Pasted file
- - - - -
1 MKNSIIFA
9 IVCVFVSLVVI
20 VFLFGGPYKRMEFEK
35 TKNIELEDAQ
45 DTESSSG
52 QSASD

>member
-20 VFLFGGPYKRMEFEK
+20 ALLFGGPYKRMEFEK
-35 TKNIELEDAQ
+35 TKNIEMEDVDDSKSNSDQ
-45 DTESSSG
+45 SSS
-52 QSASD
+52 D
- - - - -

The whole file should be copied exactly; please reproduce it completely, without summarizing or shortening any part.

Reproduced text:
1 MKNSIIFA
9 IVCVFVSLVVI
20 VFLFGGPYKRMEFEK
35 TKNIELEDAQ
45 DTESSSG
52 QSASD

>member
-20 VFLFGGPYKRMEFEK
+20 ALLFGGPYKRMEFEK
-35 TKNIELEDAQ
+35 TKNIEMEDVDDSKSNSDQ
-45 DTESSSG
+45 SSS
-52 QSASD
+52 D